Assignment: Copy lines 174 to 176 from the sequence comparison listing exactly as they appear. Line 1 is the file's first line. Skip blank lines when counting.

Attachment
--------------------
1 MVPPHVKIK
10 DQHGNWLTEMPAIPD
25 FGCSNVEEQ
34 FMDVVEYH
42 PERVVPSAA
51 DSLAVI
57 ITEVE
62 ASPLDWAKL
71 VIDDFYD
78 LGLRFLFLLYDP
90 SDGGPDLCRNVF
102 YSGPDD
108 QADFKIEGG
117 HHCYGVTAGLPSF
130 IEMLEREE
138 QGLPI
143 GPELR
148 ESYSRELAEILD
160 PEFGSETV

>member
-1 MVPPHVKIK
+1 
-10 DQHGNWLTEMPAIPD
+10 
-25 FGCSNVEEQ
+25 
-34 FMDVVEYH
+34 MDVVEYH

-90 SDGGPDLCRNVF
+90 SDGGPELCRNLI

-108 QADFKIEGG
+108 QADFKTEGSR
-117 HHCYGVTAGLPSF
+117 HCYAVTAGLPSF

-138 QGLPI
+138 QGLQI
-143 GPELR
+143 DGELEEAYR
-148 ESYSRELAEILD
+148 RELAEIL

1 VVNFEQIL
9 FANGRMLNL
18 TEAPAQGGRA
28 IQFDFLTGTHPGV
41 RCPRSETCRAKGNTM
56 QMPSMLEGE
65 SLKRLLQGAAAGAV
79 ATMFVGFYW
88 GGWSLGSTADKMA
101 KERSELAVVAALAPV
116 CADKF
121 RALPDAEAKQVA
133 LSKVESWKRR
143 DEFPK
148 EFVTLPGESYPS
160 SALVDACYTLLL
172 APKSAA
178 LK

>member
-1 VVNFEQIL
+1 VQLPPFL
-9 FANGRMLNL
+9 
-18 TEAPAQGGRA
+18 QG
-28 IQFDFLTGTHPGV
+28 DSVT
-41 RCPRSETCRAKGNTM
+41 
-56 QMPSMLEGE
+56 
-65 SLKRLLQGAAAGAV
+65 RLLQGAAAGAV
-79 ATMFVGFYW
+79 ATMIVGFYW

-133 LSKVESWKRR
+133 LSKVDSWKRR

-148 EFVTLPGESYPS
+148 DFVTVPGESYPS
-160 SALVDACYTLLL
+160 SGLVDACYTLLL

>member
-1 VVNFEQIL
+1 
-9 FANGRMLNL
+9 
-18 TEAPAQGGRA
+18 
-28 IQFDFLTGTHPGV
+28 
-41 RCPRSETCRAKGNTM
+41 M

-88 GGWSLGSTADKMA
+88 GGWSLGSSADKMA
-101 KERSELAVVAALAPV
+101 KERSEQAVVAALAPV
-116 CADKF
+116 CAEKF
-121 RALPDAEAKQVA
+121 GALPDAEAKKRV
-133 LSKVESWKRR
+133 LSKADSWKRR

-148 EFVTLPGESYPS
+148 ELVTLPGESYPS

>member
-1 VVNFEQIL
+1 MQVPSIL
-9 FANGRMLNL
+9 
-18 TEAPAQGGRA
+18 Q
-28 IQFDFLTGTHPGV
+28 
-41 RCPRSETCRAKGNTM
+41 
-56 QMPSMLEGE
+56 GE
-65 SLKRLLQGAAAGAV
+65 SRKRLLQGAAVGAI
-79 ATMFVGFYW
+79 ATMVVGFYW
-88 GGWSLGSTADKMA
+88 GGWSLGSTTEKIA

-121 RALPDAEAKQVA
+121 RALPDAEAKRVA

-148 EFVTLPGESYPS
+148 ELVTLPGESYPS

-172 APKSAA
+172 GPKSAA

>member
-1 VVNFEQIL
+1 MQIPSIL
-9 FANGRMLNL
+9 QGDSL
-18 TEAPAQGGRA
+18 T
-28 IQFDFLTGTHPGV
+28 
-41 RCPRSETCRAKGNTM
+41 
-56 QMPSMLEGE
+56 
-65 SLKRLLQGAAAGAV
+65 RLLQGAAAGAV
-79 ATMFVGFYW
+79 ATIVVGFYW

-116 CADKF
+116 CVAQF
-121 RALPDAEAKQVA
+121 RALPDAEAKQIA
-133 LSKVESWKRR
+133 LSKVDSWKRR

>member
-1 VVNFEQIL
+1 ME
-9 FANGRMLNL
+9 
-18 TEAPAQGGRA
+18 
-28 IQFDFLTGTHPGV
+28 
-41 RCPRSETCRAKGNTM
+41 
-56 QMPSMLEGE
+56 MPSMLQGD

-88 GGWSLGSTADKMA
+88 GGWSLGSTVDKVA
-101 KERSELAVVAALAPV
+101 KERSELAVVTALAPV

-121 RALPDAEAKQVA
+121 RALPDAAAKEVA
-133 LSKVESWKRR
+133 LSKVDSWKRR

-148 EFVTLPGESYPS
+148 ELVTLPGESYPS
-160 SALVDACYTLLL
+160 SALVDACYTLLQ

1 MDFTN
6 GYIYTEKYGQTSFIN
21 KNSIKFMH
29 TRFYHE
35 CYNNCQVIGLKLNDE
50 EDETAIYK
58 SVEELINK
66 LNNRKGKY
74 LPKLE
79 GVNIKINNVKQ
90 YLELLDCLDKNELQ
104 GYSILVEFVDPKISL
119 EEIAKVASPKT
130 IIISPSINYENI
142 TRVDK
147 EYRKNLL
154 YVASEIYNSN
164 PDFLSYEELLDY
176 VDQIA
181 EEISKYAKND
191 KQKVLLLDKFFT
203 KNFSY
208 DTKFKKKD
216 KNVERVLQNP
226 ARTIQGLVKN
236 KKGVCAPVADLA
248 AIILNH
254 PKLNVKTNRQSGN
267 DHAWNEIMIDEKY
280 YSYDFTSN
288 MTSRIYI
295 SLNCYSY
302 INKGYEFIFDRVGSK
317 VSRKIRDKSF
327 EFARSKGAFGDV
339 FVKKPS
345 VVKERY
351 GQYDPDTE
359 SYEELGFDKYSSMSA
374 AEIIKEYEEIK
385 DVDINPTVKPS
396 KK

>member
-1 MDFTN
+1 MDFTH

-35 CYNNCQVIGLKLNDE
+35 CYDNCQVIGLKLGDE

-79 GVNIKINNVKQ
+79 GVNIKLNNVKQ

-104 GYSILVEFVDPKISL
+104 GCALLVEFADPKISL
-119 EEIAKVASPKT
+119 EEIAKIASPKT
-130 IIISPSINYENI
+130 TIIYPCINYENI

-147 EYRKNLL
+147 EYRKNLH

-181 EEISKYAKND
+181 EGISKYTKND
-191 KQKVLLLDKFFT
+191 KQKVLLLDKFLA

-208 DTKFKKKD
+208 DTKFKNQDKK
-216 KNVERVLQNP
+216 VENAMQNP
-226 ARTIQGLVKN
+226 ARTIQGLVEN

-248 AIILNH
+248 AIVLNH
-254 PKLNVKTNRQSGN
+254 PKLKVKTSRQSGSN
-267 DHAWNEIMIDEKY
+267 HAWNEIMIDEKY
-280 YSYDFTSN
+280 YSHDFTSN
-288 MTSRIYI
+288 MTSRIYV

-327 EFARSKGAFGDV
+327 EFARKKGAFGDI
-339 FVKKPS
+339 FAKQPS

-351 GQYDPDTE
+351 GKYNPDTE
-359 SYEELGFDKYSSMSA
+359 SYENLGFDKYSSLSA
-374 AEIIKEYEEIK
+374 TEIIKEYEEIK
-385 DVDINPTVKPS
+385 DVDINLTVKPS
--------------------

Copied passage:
-148 EFVTLPGESYPS
+148 ELVTLPGESYPS
-160 SALVDACYTLLL